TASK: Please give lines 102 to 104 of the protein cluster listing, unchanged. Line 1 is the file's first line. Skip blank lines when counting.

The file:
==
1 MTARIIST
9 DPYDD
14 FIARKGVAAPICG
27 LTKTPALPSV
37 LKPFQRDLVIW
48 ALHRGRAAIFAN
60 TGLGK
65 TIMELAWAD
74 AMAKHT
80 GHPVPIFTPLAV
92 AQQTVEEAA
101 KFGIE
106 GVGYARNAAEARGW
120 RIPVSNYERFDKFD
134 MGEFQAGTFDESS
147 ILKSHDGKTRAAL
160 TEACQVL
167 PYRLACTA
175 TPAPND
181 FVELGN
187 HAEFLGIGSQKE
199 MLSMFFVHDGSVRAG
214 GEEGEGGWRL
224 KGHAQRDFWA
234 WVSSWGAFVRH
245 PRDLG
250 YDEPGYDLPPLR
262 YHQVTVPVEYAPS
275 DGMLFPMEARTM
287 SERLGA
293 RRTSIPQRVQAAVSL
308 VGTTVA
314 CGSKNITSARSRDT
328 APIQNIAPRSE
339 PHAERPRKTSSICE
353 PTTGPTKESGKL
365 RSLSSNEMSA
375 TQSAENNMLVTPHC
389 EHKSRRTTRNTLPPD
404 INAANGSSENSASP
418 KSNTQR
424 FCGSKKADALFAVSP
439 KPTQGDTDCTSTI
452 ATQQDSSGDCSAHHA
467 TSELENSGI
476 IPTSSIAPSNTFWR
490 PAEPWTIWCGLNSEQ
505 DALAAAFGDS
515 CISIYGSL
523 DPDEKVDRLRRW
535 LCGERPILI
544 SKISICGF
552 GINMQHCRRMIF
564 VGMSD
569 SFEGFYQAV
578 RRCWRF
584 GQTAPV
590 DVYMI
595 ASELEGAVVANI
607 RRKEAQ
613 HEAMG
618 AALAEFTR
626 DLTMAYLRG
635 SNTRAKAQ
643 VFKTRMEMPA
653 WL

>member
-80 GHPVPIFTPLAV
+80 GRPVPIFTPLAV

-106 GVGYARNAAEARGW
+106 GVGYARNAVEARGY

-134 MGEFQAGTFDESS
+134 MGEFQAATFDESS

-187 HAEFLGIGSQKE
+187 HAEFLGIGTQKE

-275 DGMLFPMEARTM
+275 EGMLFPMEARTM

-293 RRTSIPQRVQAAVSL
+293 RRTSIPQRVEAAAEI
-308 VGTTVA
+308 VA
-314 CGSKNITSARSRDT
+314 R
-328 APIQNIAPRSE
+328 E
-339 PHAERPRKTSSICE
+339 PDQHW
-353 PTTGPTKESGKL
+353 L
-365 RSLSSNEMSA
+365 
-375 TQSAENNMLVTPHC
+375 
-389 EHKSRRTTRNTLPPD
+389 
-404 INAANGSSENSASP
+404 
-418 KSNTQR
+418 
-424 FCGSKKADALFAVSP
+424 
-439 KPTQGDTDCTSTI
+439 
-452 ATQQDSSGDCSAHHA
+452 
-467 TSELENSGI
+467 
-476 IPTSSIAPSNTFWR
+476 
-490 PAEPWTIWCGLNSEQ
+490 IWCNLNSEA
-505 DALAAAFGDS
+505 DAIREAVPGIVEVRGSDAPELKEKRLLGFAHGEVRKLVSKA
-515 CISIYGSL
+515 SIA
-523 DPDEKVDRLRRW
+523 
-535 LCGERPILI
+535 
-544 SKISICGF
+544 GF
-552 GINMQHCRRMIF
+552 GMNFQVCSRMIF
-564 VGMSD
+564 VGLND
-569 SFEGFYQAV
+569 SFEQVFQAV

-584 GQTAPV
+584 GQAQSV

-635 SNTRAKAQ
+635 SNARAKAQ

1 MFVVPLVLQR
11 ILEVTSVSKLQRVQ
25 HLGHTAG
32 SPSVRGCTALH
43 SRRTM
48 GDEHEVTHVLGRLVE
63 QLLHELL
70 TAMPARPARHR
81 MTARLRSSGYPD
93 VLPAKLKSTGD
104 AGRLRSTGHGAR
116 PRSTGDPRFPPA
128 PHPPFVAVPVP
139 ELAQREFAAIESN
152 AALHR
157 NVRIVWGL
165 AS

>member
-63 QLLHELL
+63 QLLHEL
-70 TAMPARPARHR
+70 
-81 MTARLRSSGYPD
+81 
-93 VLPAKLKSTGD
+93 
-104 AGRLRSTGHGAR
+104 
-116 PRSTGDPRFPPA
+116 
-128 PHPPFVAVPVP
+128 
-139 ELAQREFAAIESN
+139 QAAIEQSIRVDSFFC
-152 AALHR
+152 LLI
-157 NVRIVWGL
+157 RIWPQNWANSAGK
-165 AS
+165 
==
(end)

-439 KPTQGDTDCTSTI
+439 
-452 ATQQDSSGDCSAHHA